However, I committed another cardinal sin and broke my second rule of racing. Instead of packing my bag last night after having a fine cook out dinner with Bryan, Jailene and Zoey, I opted for dessert and an early bed time. So this morning I grab a handful of bike clothes from the laundry room, throw them in my bag and we hit the road. Somewhere around the Ft. McHenry tunnel traveling up Rt. 95 I realized I forgot gloves. I would have rather forgotten my helmet as I did not look forward to the idea of racing 21 miles on a rigid SS with no gloves. I might as well grab the tires of Special Sauce at 80mph for the desired effect in a shorter amount of time.

As we're headed up 95, Bryan is searching through his bag and realizes some of his clothes are wet. After closer inspection, they smell of beer. A few seconds later I hear "Hmm, where did this beer come from?" He pulls out a half empty, yet still sealed, can of Old Milwaukee's Best Light. "This must be left over from 'cross season" he says. So to my luck Bryan has a spare set of gloves to lend me, however they're soaked in very stale beer. On the first lap I needed to wipe some sweat from my face and as I put my hand to my face the smell made me flash back to college and the stench of our apartment the morning after a keg party. I almost threw up as I tried to keep from riding off the trail into the woods.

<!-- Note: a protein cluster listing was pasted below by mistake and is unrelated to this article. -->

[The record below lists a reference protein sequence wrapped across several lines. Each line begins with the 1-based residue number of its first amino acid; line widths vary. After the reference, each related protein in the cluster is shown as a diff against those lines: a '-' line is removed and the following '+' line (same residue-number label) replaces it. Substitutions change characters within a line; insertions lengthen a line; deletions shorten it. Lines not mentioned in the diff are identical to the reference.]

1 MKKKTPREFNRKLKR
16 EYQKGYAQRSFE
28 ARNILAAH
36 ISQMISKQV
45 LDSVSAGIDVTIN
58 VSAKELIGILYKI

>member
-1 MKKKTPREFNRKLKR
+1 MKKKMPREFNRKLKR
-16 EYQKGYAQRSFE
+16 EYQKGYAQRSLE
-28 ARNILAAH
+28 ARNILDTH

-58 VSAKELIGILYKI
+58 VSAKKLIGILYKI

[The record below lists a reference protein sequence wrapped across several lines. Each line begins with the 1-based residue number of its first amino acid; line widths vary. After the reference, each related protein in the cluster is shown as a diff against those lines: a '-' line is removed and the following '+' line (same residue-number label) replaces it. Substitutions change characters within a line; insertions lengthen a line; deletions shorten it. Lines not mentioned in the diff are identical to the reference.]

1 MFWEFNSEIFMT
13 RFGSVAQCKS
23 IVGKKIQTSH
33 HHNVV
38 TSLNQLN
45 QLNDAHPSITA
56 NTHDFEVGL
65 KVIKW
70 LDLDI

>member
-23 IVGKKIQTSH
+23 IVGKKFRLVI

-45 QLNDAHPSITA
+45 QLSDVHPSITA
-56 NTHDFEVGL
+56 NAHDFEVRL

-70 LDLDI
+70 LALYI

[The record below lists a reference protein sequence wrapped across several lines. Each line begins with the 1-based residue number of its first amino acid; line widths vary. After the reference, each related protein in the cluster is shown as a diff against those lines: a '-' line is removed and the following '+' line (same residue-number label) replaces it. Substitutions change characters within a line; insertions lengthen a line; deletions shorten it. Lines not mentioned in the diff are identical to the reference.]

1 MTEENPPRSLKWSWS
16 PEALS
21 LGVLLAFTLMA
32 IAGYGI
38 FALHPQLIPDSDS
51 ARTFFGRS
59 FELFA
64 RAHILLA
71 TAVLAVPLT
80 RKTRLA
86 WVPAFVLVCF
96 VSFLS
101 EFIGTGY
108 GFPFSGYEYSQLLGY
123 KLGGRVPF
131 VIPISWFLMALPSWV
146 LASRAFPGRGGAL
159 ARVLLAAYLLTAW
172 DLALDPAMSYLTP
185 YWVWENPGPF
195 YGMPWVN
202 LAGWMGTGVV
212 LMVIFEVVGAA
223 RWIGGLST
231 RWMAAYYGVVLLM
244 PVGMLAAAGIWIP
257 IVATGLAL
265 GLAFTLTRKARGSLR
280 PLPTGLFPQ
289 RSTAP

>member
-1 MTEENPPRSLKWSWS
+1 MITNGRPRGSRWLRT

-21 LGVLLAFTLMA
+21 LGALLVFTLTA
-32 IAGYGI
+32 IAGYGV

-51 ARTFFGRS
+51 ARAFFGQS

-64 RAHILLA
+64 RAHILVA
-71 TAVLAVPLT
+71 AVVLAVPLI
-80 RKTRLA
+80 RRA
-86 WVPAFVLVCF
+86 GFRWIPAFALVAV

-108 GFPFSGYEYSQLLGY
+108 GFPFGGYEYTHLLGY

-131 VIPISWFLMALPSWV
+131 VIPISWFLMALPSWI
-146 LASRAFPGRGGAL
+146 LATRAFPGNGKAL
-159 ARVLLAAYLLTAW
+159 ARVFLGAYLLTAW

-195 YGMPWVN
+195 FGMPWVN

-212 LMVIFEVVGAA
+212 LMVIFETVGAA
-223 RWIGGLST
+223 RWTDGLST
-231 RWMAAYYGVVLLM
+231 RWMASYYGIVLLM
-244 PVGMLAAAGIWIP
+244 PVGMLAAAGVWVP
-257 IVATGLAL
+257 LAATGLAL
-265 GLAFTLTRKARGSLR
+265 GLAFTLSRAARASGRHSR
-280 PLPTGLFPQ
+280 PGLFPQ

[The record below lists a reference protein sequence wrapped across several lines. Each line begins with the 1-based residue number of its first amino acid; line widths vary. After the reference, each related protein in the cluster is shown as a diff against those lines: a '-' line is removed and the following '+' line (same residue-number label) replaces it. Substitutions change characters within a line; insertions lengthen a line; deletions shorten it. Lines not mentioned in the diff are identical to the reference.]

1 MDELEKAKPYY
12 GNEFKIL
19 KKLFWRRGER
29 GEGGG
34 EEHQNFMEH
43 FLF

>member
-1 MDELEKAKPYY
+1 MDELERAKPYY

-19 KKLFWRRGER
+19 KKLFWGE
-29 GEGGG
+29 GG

The race was going well, even for having to hump up that bastard wall climb from the 'cross race. Can you tell I was happy to see it when I came around on the first lap?
For most of the first lap I was following Buddy the Leg Breaker. I figured what better wheel to follow than the guy who helped put the course together? As I ran past him on one little climb, he laughs and says, "I love to see guys run, the hardest part is still to come." No shit. Like I said, those were some of the fastest, loosest trails I've been on in a while and the only section of the course that never really dried out from last nights rain making them even more sketchy.

The race was going well, except for the fact that I was kicking myself for not swapping the 16T cog out for something a little more humane, like the pimpy 17T Chris King stainless steel cog I picked up at Race Pace on Thursday, until at the start of the third lap my trusty (I'm going to stop calling it that now) Singleator took a shit on me. After the log bridge and nasty root section I was out of the saddle punching a little climb when I almost summer saulted my bike. Somehow the spring tension on the Singleator gave out and the chain was skipping on the rear cog under load. There was a guy working the race and he gave me a 5mm to try and fix it but as I took off, the chain started skipping again. I ended up having to call it a day.

1 comment:

Chris said...

I had a converse violation of that cardinal rule...I didn't even check out my bike leading up to the race.

Both Candy pedal bodies started to pull off of the spindles as I started my warm-up.

I was freaking, but Tom McDaniel saved my day by letting me borrow the eggbeaters off of his bike.

Too bad your bike blew up. You were flying up the climb to finish lap 1.